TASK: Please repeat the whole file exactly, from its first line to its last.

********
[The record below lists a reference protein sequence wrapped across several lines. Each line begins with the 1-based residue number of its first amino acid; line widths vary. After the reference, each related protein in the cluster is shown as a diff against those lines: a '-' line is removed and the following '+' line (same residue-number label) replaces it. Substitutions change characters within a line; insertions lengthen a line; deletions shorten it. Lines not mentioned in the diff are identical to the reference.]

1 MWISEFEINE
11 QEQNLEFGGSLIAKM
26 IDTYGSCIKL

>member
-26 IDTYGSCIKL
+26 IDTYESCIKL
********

[The record below lists a reference protein sequence wrapped across several lines. Each line begins with the 1-based residue number of its first amino acid; line widths vary. After the reference, each related protein in the cluster is shown as a diff against those lines: a '-' line is removed and the following '+' line (same residue-number label) replaces it. Substitutions change characters within a line; insertions lengthen a line; deletions shorten it. Lines not mentioned in the diff are identical to the reference.]

1 MWISEFEINE
11 QEQNLEFGGSLIAKM
26 IDTYGSCIKL

>member
-26 IDTYGSCIKL
+26 IDTYESCIKL